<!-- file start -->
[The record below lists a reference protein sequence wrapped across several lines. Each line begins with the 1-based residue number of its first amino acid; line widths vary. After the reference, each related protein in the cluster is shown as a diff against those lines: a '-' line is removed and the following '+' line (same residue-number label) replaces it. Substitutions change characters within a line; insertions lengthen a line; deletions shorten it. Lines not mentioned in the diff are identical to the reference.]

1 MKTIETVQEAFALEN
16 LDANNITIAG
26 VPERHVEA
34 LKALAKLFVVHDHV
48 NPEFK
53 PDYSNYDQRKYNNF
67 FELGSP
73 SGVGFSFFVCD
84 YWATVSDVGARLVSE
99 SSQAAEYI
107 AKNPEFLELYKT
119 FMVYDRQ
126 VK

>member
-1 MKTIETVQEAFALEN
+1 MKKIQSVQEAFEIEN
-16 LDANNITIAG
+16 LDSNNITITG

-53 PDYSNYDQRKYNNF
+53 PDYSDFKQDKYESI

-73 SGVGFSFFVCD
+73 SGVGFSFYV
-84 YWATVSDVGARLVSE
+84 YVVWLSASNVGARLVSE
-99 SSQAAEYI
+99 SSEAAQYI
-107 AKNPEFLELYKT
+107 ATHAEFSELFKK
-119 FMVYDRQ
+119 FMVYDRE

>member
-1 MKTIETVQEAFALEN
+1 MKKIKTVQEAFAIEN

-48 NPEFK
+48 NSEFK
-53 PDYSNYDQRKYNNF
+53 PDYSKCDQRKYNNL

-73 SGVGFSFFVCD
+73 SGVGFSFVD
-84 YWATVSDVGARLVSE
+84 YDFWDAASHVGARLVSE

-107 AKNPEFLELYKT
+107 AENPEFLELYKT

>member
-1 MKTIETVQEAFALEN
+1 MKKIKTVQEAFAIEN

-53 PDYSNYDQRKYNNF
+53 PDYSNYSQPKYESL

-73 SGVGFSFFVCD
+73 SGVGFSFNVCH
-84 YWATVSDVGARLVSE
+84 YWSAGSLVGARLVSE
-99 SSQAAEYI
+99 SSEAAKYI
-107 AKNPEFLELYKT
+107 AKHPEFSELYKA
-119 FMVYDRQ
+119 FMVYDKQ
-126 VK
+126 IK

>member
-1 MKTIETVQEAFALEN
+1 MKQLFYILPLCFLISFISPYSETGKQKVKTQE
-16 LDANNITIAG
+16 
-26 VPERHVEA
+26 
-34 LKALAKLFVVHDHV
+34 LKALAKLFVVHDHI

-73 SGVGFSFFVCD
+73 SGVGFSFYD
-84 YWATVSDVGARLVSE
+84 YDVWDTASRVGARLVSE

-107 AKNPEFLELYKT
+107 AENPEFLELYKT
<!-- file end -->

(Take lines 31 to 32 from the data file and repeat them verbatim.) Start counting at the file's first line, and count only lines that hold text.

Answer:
+119 FMVYDRE

>member